Salt Water and How it Effects Your Hair

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Beach-HairOcean water has high salt content, it is osmotic, so it leaches water out of your hair. The result? Dry, parched and brittle locks.

After a day at the beach, strands become dull, tangled, rough feeling and can be hard to comb or brush out. If you have color in your hair, salt water damage would give it a very hard texture.

Once you shampoo your hair, you may even notice that it takes longer to blow-dry or you may have problems getting your locks to curl or hold a style. In its worst form, salt water damage causes the ends of the hair to split, and breakage can begin.

To prevent salt water from damaging your strands, take these recommended steps before and after you leave the beach.

  • Leave-in conditioner is a must to keep the hair moist and soft, and to make it harder for the salt water to damage the hair. Look for a spray formula that you can toss in your beach bag and re-apply throughout the day.
  • To help protect your scalp from UV rays, use a protective hair cream or leave-in containing SPF over your hair and on your part. Another simple yet effective method is to saturate a Q-tip with sunscreen and apply it directly to the part line.
  • Ditch the styling products: before going to the beach make sure you have no gels, hairsprays, or other harsh styling agents in your hair.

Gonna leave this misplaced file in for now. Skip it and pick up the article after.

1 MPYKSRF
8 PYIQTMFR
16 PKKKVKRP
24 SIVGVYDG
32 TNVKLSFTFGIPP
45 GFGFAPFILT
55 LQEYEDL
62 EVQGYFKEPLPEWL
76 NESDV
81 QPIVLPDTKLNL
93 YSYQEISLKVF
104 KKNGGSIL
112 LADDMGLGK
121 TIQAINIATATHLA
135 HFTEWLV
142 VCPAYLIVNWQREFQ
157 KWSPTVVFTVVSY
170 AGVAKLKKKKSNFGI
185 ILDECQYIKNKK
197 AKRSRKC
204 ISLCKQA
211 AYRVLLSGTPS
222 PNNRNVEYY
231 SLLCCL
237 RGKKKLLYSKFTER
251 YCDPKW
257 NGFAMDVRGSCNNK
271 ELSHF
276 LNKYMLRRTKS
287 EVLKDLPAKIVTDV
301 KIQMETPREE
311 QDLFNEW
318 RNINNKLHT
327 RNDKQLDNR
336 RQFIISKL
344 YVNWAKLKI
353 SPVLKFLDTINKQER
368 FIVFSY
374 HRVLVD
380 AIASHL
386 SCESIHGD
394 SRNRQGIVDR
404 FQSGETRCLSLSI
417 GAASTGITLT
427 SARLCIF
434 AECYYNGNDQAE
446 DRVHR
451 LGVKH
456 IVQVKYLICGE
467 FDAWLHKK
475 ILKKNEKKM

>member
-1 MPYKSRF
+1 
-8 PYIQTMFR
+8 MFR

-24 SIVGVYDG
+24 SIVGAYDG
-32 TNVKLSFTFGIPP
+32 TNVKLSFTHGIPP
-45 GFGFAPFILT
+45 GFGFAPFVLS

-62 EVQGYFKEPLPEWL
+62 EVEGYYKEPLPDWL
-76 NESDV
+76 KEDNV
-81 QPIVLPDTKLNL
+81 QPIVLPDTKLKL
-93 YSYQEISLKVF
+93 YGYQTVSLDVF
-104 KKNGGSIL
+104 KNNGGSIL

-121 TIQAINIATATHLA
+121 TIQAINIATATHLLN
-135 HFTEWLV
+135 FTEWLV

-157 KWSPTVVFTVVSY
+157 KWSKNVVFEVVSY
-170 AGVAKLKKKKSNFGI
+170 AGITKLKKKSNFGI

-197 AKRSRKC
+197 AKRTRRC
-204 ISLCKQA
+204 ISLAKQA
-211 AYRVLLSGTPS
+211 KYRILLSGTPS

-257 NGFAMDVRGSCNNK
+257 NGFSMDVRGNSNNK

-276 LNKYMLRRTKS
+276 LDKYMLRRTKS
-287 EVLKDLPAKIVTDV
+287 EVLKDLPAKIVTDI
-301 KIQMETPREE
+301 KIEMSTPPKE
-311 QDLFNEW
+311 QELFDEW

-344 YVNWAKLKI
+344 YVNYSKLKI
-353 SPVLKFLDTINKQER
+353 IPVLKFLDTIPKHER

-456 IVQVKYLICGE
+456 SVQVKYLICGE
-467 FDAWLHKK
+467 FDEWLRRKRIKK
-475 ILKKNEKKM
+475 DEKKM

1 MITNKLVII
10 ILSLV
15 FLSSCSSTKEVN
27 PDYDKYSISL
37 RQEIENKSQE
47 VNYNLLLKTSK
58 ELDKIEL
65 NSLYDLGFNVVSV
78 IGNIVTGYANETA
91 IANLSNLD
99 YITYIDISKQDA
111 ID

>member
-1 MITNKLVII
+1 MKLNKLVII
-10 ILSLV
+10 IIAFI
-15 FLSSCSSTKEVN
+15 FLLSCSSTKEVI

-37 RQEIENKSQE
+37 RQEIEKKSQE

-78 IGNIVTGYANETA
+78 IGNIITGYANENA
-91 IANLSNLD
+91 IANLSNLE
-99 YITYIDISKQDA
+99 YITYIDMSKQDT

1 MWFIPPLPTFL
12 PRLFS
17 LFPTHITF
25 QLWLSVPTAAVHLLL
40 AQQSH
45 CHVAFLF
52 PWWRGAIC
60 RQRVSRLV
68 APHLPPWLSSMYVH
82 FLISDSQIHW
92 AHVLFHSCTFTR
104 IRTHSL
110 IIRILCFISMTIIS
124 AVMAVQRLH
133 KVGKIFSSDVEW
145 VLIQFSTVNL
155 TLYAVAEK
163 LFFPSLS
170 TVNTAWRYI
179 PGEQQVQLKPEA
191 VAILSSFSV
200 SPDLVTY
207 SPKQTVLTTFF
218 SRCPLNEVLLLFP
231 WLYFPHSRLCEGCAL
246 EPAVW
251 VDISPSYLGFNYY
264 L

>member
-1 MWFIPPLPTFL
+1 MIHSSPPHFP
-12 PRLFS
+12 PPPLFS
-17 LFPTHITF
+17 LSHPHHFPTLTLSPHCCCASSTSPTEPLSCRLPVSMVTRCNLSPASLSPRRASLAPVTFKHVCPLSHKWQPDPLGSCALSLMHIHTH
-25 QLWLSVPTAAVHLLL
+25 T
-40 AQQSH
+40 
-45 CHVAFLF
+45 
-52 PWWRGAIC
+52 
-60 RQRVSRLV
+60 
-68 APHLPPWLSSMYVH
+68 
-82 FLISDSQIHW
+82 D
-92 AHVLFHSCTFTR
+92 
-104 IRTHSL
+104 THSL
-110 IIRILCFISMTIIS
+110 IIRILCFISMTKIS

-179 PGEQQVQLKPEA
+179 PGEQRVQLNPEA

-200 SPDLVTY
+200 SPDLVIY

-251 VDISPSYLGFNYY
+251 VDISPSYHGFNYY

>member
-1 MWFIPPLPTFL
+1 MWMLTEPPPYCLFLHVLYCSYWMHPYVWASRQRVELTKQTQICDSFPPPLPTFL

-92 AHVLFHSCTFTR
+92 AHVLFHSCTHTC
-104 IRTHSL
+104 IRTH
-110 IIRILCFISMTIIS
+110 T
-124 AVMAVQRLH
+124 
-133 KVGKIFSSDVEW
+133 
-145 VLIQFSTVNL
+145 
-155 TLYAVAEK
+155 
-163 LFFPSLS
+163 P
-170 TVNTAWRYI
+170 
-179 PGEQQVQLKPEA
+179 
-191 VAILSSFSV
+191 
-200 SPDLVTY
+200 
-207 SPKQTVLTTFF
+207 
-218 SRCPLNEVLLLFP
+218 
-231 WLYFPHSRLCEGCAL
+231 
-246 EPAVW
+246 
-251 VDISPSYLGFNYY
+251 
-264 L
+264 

• Condition before you comb. Never attempt to comb your hair without a leave-in conditioner after being out in beach water. Condition it, then comb through it and try to let it air dry if you can.
  • When it comes to drying your hair, try to do it naturally by letting it air dry. One trick is after a wash, put it in a bun with a little conditioner left in it. A few hours later, take it down, and the result should be soft, wavy hair that is a little moist.
  • Hair dryers should be a last resort when you’re at the beach to save your hair from the extra heat.
  • Use coconut oil – on your TIPS ONLY. Coconut oil is a great, all- around beauty product. Rub about a dime size amount between your hands for a few seconds, and then rub it through the ends of your hair. If you have a normal-oily scalp, be sure to stay away from the roots! You can do this before and after the beach.
  • Use bobby pins if you can! They don’t break your hair like rubber-bands do, and when hair is a little drier at the beach, this is super important. They are cheap and there are endless styling creations you can make with them.

For more information on hair protection, healthy hair and hair loss, visit www.tmhair.com or call 713-838-1880.

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